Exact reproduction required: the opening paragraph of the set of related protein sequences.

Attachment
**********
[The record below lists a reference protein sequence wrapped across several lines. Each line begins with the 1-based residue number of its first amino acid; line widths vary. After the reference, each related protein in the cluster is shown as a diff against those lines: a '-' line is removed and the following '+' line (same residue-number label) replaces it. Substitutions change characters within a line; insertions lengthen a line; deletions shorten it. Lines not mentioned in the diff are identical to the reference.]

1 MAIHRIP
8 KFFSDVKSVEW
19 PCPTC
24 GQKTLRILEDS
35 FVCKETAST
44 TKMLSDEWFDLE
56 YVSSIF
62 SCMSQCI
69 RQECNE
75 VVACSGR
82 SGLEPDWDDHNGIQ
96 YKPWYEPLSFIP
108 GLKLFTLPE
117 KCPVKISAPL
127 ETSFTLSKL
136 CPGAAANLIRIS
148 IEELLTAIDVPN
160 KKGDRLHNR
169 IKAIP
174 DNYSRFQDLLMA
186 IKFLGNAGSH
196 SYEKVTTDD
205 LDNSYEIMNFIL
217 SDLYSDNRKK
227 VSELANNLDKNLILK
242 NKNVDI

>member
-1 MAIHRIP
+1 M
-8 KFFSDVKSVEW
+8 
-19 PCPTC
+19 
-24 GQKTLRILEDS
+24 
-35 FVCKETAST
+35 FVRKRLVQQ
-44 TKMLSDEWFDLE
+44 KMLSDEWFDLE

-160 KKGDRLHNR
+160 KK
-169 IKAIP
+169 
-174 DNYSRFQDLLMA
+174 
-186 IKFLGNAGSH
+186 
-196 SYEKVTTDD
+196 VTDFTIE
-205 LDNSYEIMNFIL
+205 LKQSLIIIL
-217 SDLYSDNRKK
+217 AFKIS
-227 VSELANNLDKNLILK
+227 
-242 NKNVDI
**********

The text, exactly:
[The record below lists a reference protein sequence wrapped across several lines. Each line begins with the 1-based residue number of its first amino acid; line widths vary. After the reference, each related protein in the cluster is shown as a diff against those lines: a '-' line is removed and the following '+' line (same residue-number label) replaces it. Substitutions change characters within a line; insertions lengthen a line; deletions shorten it. Lines not mentioned in the diff are identical to the reference.]